Grand opening of Acacia

by Sam Hughes

The Central Park/ Acacia Hall River Restoration Project took a massive step forward at the end of March, writes Sam Hughes.

On Thursday 25th March 2021, after months of delay because of the pandemic, the (rather ugly but essential) cofferdams were removed from the upstream and downstream ends of the project area, and flow was returned to the restored western channel of the Darent that runs through Central Park then past the redeveloped Acacia Hall.

I can’t tell you how excited the SERT team is about this, after more than three years of hard and very muddy work!


This is now a very different stretch of river compared to the one SERT found more than three years ago. This section of the Darent had been subject to heavy modification in the past.  When I took over the management of the project in 2018, I found an over-widened, dark and hidden backwater, choked with silt and vegetation, heavily shaded by dense stands of self-seeded sycamore, littered and cut off from receiving any significant life-giving flow.

The weir at the downstream end of the site formed a major obstacle to fish passage. All of these impacts had gradually impeded flow down the western channel, resulting in the eastern channel – modified for flood relief – becoming the main watercourse.

Choked river at Acacia Hall before restoration

Developing and delivering in partnership

We immediately recognised that this stretch of river desperately needed help to bring it back to health. We have worked in partnership with Dartford Borough Council, the Environment Agency and collaborated with CBEC to design and deliver a showcase restoration project that reintroduces chalk stream river form and function on the Darent.

This was done by removing the Acacia Hall weir and delivering nature based measures using natural materials to recreate the type of natural variation in channel width and depth found in less disturbed river systems. These measures “kick-start” more natural, variable flow patterns, creating a greater variety of habitats that attract and support wildlife. All of these measures had to be at worst flood risk neutral, which meant a lot of measuring and modelling to make sure there was no increase in flood risk caused by any restoration measures. The modelling results actually showed a slight decrease in flood risk. Win!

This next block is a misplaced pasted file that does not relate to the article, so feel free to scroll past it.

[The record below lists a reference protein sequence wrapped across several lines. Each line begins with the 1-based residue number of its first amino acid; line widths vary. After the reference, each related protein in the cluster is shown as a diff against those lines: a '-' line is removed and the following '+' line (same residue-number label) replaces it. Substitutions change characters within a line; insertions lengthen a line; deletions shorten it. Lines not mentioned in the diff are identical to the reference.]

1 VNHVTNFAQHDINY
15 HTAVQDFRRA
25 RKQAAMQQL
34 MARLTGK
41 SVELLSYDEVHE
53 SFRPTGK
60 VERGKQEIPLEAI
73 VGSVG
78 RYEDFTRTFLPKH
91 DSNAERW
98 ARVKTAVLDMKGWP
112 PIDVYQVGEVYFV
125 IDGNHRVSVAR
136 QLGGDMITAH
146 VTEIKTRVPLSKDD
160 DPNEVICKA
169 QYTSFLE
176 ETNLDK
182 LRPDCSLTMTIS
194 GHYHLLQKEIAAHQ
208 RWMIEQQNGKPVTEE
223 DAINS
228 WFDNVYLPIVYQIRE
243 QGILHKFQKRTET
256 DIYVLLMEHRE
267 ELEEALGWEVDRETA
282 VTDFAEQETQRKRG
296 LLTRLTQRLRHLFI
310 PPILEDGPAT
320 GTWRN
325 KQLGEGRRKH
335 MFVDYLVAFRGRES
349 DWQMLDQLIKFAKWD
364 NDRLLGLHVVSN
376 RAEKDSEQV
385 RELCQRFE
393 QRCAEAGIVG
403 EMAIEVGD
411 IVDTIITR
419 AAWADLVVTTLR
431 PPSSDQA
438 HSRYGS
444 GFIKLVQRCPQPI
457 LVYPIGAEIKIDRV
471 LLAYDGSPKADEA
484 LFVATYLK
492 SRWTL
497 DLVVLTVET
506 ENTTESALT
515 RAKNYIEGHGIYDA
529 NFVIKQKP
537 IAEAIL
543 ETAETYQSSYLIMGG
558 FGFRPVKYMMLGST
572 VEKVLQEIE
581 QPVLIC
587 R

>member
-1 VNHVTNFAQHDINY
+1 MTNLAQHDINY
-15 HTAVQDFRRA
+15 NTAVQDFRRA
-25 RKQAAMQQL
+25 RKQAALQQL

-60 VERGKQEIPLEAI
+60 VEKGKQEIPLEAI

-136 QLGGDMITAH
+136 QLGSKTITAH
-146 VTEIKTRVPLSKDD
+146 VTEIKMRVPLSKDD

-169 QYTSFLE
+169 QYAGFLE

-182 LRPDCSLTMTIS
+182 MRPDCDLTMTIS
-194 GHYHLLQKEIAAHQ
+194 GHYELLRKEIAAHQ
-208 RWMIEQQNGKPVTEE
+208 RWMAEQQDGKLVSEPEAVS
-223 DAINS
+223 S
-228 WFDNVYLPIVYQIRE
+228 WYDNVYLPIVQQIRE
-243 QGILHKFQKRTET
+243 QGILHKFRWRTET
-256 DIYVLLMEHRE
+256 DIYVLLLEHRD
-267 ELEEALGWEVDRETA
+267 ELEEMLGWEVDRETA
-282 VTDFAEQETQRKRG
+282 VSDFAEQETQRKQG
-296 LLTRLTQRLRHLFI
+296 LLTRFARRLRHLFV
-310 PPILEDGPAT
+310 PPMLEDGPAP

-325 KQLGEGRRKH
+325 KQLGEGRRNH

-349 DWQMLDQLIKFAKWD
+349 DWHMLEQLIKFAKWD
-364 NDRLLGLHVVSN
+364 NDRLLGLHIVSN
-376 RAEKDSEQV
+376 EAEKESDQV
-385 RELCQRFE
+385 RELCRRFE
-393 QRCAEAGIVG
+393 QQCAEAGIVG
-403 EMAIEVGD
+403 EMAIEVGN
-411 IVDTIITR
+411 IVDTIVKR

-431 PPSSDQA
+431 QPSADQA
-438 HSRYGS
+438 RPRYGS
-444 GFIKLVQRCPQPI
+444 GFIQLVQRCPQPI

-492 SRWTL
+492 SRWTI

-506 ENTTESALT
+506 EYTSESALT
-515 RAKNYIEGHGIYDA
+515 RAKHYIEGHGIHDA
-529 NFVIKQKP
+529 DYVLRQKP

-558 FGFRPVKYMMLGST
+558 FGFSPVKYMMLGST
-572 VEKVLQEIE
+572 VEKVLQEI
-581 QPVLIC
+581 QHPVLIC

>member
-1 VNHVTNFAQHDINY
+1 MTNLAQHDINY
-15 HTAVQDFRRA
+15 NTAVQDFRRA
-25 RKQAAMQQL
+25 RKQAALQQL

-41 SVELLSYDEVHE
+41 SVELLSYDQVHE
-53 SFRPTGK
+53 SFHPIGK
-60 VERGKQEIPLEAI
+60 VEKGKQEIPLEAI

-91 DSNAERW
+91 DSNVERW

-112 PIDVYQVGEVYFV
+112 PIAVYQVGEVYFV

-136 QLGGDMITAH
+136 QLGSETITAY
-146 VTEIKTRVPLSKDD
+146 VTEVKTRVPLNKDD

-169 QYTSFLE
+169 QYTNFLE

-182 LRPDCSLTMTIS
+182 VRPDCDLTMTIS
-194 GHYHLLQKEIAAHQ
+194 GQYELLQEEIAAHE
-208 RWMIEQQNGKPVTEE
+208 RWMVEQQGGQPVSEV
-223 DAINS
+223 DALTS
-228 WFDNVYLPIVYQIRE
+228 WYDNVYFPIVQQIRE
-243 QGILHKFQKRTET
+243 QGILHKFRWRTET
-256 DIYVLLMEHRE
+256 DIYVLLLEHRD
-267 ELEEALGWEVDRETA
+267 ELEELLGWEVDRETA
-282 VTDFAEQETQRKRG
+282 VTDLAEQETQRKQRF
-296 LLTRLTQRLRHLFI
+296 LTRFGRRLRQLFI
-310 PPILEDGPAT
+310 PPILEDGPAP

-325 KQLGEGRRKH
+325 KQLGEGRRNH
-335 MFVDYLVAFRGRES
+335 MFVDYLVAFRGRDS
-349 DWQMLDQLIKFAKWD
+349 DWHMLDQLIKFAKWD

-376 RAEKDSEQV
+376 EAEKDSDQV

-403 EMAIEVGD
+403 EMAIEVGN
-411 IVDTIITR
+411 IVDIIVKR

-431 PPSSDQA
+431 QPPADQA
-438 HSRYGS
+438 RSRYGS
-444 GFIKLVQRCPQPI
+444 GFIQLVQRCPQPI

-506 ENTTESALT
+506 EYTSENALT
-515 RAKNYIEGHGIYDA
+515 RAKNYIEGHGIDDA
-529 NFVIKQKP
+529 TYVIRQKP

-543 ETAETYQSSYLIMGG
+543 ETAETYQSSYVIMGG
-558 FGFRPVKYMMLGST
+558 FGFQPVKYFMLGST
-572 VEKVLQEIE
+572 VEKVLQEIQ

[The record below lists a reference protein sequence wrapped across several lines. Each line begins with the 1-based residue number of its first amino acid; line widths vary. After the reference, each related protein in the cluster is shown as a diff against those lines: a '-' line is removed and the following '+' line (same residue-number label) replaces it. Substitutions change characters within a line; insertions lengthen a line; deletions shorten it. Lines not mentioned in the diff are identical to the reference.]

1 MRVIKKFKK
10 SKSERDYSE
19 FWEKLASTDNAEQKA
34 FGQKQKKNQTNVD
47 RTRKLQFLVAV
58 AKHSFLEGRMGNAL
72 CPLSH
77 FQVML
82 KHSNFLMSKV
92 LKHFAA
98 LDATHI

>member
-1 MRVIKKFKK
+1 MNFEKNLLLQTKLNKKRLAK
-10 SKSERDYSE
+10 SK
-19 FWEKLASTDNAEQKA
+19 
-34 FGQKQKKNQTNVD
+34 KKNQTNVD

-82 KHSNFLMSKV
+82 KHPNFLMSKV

Nick, a Senior Project Officer at SERT and Site Manager for the Acacia Hall Project, wrote about the delivery phase which took place over the wet and muddy winter of 2020-2021 and the measures put into place.

The Acacia Hall weir in spring 2018. Impeding flow and fish migration, silted up and choked with vegetation

Channel Opening Day

We arrived early, everyone buzzing with anticipation and prepared for a busy day and a big event, a lot to do on a blowy, showery and distinctly cool spring day.

Perhaps most of all, we were all itching to see the river flow again once the cofferdams were removed. Clear water gliding over clean gravel down a restored reach of a bubbling chalk stream. A place for people and wildlife to enjoy, a valuable move forward in the push for restoration in the Darent catchment.

Martin Moore led the fish rescue from the western channel, working with experienced SERT and EA staff to minimise handling and stress. This was because the water level in this channel would fall which might have resulted in fish becoming trapped as the restored channel was opened up again.

Opening day after Acacia Hall weir removal and restoration © South East Rivers Trust

In the meantime other team members cleared litter and pulled the ubiquitous shopping trolley [we wonder if part of the shopping trolley life cycle is, in fact, aquatic] from the channel. Others walked the channel to complete maintenance checks to make sure that all of the restoration structures built back in the winter of 2020 and early 2021 were in good shape, before the upstream cofferdam was removed.

By late lunchtime the upstream cofferdam was out and after many years, water started to flow back down the restored western channel. For me, it was a really moving moment.

Right, the team put fish back into the channel

Fish released as part of Acacia Hall restoration © South East Rivers Trust